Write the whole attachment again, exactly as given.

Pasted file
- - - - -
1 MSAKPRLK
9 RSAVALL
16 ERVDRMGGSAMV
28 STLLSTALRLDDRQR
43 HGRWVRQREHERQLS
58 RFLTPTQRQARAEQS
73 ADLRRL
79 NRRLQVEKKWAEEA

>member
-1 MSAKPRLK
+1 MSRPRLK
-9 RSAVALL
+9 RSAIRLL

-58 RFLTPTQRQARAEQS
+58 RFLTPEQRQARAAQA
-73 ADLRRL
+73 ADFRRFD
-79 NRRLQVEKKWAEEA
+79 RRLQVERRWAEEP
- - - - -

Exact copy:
1 MSAKPRLK
9 RSAVALL
16 ERVDRMGGSAMV
28 STLLSTALRLDDRQR
43 HGRWVRQREHERQLS
58 RFLTPTQRQARAEQS
73 ADLRRL
79 NRRLQVEKKWAEEA

>member
-1 MSAKPRLK
+1 MSRPRLK
-9 RSAVALL
+9 RSAIRLL

-58 RFLTPTQRQARAEQS
+58 RFLTPEQRQARAAQA
-73 ADLRRL
+73 ADFRRFD
-79 NRRLQVEKKWAEEA
+79 RRLQVERRWAEEP